Columns » Bob McCord

Dinner with the GOP

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For 30 years Mike Beebe has been elected either a state senator or an attorney general without a single opponent. But this time, in his effort to become the governor of Arkansas, he will have to work very, very hard to get elected. He not only has a well-known competitor but someone helping him who is a real campaigner, the very popular Gov. Mike Huckabee.

Last week the governor brought Mitt Romney, the governor of Massachusetts, to Little Rock to speak to a dinner of 600 Arkansas Republicans who paid $125 a seat to hear Asa Hutchinson, the man who wants to become Arkansas’s 45th governor on Nov. 7. They gave him something like $70,000 to spend to try to win.

Romney is an interesting fellow. He’s a Republican governor in a state whose legislature is filled 85 percent with Democrats. He’s 59 and a devoted Mormon, which he became while he went to Brigham Young University. He transferred to law school at Harvard at the same time President Bush was there in business school. In 1994 he was chosen the Republican candidate in Massachusetts against Sen. Edward Kennedy, who was somewhat amazed when Romney managed to get 41 percent of the votes. In 2002, Romney decided to run for governor, spending more than $6 million of his money to get elected and was greatly helped by the Bush White House.

Romney would like to be president, and he is one of a dozen or so who are being thought of as the Republican candidate in 2008. Of course, Governor Huckabee has the same idea, which enabled him to talk Romney into coming to draw a big crowd of Arkansas Republicans. But Romney only told funny stories and didn’t talk about Asa; he only said his name twice.

It was Huckabee who praised the candidate. He said: “We need a leader — a leader that can take us to a new level of conservative principles in this state and who has the courage and the convictions to get the job done. That is Hutchinson.”

As for Attorney General Beebe, Huckabee said: “I don’t want in any way to disparage Hutchinson’s opponent. I get along with him fine, working with him for 13 years. Because I have worked with him both as senator and attorney general I am in a unique position to tell you that the reason that I stand here tonight with enthusiasm is because I know that the style of these gentlemen could not be more different.” That got much applause.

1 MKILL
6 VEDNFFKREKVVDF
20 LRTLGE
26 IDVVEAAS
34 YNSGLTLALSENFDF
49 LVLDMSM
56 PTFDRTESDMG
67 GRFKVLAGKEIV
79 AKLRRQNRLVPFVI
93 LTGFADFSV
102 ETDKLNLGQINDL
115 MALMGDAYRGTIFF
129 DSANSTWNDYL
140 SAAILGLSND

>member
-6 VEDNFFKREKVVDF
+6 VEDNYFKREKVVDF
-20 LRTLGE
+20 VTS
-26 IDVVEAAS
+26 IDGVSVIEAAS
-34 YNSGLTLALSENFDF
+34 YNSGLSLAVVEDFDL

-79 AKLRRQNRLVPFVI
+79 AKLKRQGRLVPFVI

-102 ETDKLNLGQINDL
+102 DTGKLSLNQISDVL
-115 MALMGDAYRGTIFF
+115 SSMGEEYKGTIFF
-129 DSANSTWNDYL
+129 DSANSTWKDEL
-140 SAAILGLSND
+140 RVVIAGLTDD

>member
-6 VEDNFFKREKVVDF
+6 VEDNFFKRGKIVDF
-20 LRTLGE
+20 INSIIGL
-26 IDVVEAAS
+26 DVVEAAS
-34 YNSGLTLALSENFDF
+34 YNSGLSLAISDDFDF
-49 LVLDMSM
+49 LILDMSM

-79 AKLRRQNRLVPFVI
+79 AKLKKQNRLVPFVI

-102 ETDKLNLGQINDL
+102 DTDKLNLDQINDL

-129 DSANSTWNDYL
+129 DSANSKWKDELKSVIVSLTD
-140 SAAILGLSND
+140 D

But the effective speech of the night was Hutchinson’s. He said that as a representative in Congress, United States attorney in Arkansas and an official of Homeland Security in Washington that he was “fighting for what you believe in.”

But he said that today’s leaders of Arkansas aren’t doing that. “This last week we saw the Arkansas Supreme Court... overturn a state restriction banning gay couples as foster parents. To me, this defies common sense. I believe it was a bad decision and it ought to be corrected.”

By the way, that decision was approved by all seven members of the state Supreme Court.

Hutchinson said the Democrats have a record of tax and spend. “And yes they talk about Arkansas values, but we see that they get their money from Barbra Streisand, Ted Danson and the liberal Hollywood crowd. There’s nothing wrong with taking from Hollywood; I’ll match my money any day. I have campaign contributions from Connie Stevens and Pat Boone, people a little bit more on the conservative side.”

Hutchinson said if he were elected governor, he would reduce taxes and end the grocery tax. “My opponent says he has been a long-time supporter of repealing the grocery tax. He served 20 years in the Arkansas Senate and never sponsored a repeal of the grocery tax.”

The surplus of state taxes revealed last week caused him to say, “Let me tell you that if I am elected governor I will reduce taxes in Arkansas. We can grow our economy and not grow government.”

Hutchinson uses his words so well that his audience paid serious attention. He got long applause at least nine times, not counting the long, standing ovation at the end. This surprised me. So did the number of young people in the audience taking in every word. Journalists used to think that most young people were Democrats, but I’m beginning to think we are wrong. That three-hour banquet convinced me that Mike Beebe and the Democrats are going to have to work very, very hard to beat Hutchinson.

Between the speeches of Huckabee and Hutchinson, the 600 listeners know everything that happened in the candidate’s life except for one thing that was never mentioned. While in Congress in 1998, Hutchinson led the effort to persuade the House of Representatives to impeach Bill Clinton. Had the Senate convicted him, it would have hurt the country and put an awful shroud around Arkansas.

I wonder if Hutchinson a couple of weeks ago saw the Wall Street Journal’s survey of the most admired United States presidents. The 3,680 people who were questioned put Bill Clinton in fifth place, just below Franklin Roosevelt and just above Thomas Jefferson and Harry Truman.

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